Point Nemo – Antarctica - Atlas Obscura

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Point Nemo

At the point of oceanic inaccessibility, you can't get farther from dry land without leaving the planet. 


Sometimes you just wish you could get the hell away from everyone and everything, and there may be no more effective spot to do so on the entire planet than Point Nemo, the spot that is farther from a landmass than any other spot in the seas.

Technically, the spot, which is located far out into the Pacific Ocean, is known as the “Oceanic Point of Inaccessibility.” Its nickname is taken from the Jules Verne character Captain Nemo, a Latin name which itself translates to “no one.” The far-flung oceanic spot can be found over 1,450 nautical miles from the nearest landfall, which is one of three spots.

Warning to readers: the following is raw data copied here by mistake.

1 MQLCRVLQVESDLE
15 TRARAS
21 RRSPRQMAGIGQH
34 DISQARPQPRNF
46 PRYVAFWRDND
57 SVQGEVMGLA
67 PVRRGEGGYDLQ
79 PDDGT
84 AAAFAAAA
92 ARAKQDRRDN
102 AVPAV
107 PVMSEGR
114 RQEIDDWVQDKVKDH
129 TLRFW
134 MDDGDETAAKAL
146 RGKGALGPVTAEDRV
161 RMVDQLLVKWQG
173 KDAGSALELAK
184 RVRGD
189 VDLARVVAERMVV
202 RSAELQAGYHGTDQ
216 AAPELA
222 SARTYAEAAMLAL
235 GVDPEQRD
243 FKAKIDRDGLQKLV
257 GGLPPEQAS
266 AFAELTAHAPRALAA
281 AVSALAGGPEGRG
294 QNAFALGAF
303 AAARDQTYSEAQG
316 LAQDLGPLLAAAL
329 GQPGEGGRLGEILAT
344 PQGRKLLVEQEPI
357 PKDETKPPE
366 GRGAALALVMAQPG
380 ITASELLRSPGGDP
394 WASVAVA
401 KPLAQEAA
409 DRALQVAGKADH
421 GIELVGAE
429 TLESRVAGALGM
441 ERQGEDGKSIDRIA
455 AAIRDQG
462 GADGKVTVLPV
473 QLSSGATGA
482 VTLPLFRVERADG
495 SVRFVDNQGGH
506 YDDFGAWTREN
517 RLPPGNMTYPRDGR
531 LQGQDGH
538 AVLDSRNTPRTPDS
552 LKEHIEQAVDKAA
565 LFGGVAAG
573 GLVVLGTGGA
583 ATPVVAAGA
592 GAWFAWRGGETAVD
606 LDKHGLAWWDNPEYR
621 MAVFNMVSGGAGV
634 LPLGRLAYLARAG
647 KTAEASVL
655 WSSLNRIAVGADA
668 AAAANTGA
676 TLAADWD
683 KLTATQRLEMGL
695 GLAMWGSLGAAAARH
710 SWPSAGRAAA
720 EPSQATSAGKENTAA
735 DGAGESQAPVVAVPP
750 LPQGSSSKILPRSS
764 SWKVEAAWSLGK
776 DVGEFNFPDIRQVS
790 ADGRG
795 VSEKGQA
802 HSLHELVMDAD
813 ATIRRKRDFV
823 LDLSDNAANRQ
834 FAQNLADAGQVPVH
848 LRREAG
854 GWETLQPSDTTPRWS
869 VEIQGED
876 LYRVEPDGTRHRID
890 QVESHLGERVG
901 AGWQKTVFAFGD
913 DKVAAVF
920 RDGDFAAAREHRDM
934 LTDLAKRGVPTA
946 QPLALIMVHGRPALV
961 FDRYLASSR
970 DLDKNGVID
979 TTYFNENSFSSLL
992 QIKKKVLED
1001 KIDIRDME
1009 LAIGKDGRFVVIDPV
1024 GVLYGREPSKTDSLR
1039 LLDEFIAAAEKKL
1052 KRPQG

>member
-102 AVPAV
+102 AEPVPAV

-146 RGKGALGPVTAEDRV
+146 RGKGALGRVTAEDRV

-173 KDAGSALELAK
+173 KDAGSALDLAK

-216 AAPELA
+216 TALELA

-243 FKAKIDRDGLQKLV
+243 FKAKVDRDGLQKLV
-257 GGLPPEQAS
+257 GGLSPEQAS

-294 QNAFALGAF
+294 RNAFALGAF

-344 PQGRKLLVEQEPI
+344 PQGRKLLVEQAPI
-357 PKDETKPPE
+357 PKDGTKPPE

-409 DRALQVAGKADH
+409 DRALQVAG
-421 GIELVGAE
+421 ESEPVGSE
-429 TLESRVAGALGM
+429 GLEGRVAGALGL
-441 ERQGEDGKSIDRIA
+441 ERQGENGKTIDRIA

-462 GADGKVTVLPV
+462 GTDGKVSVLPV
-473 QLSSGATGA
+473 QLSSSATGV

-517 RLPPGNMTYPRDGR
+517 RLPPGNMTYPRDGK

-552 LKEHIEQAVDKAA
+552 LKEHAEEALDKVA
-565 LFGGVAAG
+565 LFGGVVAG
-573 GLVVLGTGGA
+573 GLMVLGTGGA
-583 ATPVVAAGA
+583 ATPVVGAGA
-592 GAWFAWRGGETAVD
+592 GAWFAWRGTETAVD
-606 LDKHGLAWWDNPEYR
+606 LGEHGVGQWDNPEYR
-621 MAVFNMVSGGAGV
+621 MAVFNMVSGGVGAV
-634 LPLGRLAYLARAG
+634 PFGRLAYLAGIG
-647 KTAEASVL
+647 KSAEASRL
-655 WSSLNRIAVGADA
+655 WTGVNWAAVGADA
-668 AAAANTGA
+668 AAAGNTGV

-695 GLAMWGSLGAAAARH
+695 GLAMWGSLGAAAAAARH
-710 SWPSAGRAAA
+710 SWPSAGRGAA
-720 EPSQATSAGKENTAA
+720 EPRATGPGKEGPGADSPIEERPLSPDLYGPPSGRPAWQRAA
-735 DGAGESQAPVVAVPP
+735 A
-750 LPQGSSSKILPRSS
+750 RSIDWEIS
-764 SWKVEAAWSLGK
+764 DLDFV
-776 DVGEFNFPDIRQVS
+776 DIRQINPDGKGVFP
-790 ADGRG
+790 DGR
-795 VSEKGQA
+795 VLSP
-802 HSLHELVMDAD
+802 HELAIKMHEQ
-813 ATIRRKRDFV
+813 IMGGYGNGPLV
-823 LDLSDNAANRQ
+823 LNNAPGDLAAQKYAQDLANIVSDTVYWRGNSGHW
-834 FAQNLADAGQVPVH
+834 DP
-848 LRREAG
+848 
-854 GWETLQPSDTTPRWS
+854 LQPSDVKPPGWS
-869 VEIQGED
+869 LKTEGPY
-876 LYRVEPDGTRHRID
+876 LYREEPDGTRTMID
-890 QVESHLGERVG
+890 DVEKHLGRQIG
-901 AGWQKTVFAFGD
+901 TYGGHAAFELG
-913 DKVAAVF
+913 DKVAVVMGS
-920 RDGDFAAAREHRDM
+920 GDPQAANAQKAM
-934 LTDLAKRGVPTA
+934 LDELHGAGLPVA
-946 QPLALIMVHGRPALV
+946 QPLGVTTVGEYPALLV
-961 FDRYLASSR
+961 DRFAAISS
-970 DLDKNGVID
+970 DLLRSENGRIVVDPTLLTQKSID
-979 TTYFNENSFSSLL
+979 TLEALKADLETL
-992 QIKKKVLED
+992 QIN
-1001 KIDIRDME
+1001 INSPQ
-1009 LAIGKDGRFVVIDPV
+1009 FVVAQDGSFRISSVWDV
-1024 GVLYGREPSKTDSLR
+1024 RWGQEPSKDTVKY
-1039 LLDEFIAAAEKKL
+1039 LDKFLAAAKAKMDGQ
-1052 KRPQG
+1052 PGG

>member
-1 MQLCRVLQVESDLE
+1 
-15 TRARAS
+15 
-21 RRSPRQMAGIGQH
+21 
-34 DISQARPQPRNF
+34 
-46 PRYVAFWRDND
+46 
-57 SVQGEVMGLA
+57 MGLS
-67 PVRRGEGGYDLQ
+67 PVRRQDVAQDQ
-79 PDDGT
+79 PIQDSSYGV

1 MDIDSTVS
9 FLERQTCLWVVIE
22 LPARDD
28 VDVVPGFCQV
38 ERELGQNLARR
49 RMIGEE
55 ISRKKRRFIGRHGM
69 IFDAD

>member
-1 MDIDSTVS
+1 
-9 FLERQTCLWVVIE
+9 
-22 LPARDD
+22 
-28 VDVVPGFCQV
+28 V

Since the Earth is spherical, deciding on the most remote oceanic location required three equidistant points of measurement. They are Ducie Island, which is itself a barren and incredibly remote atoll belonging to the Pitcairn Island chain; the rocky Motu Nui of Chile; and Antarctica’s Maher Island, which is so small and remote it wasn’t even discovered until the 1940s.

Point Nemo was first discovered in 1992 thanks to the use of geotargeting software. There are no commercial ways to access the most remote point in the ocean, and with good reason. There is nothing there. No beacon or anchored marker. Just vast expanses of open ocean. The only thing a visitor will find at Point Nemo is the honor of being harder to reach than just about anyone else on the planet.

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